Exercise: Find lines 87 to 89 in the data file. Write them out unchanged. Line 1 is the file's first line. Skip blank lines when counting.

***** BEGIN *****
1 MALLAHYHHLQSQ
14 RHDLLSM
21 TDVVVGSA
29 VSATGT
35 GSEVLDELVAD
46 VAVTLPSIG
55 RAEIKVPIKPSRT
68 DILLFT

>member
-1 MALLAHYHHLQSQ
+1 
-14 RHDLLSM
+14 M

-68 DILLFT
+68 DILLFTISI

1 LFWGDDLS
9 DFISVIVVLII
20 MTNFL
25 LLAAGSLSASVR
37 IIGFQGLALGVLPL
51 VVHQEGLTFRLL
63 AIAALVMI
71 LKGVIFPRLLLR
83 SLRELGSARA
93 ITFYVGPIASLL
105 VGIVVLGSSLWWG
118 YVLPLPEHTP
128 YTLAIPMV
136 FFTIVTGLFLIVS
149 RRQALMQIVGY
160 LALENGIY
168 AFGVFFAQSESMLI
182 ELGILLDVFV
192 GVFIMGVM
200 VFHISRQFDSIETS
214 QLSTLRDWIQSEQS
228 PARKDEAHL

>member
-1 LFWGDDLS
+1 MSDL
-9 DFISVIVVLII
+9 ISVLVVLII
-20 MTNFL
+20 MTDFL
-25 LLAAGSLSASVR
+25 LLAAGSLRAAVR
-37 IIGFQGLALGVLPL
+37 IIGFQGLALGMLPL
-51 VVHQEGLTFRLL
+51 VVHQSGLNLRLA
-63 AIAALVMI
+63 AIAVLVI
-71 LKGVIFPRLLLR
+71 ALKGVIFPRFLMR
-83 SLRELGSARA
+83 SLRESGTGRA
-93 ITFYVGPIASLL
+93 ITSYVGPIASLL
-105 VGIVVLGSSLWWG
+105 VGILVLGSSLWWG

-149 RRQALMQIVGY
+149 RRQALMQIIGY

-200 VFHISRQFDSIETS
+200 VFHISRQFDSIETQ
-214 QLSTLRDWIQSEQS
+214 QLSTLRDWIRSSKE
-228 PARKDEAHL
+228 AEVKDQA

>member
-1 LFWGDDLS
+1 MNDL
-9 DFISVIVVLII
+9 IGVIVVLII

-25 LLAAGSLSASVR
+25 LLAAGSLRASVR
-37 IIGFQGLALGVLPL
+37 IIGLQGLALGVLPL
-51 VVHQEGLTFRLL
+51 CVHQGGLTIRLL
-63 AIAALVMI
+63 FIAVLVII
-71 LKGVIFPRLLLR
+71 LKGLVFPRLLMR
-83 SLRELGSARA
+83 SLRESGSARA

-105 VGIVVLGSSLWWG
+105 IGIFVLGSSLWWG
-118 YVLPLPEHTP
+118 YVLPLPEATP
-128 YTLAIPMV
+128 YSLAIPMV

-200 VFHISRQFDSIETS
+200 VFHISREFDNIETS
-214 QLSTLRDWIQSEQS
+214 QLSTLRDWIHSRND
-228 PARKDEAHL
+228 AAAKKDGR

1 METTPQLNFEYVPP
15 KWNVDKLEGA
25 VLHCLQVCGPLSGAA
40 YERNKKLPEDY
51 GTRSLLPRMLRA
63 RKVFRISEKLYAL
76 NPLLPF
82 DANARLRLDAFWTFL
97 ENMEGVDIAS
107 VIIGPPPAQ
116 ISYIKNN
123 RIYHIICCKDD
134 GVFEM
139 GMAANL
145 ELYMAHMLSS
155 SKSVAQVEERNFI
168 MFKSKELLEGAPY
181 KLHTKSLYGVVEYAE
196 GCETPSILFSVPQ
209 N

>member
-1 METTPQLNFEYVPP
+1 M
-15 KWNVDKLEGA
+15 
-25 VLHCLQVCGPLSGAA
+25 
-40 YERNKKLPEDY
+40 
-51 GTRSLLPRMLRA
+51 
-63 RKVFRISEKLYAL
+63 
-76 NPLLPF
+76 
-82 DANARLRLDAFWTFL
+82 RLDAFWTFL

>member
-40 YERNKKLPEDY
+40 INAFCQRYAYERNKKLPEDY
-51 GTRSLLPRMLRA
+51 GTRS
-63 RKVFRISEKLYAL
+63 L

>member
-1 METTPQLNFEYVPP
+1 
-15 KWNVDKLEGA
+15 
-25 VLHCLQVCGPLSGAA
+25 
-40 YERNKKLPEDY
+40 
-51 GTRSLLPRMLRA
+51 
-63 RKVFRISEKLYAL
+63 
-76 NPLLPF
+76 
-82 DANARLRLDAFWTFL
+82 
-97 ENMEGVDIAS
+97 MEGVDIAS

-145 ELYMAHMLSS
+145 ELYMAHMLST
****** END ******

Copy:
+105 IGIFVLGSSLWWG
-118 YVLPLPEHTP
+118 YVLPLPEATP